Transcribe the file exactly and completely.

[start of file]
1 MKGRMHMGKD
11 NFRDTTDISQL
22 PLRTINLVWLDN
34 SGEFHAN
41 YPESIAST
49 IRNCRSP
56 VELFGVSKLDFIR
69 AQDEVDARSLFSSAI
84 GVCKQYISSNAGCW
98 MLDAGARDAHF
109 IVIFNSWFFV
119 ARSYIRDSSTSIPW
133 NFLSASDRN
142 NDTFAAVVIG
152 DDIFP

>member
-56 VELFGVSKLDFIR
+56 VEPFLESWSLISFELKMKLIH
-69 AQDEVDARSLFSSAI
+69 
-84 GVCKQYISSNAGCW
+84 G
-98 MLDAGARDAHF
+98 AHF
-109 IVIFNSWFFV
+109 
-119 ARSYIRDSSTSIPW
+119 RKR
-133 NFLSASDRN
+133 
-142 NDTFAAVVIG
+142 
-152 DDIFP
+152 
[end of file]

1 MKGRMHMGKD
11 NFRDTTDISQL
22 PLRTINLVWLDN
34 SGEFHAN
41 YPESIAST
49 IRNCRSP
56 VELFGVSKLDFIR
69 AQDEVDARSLFSSAI
84 GVCKQYISSNAGCW
98 MLDAGARDAHF
109 IVIFNSWFFV
119 ARSYIRDSSTSIPW
133 NFLSASDRN
142 NDTFAAVVIG
152 DDIFP

>member
-56 VELFGVSKLDFIR
+56 VEPFLESWSLISFELKMKLIH
-69 AQDEVDARSLFSSAI
+69 
-84 GVCKQYISSNAGCW
+84 G
-98 MLDAGARDAHF
+98 AHF
-109 IVIFNSWFFV
+109 
-119 ARSYIRDSSTSIPW
+119 RKR
-133 NFLSASDRN
+133 
-142 NDTFAAVVIG
+142 
-152 DDIFP
+152 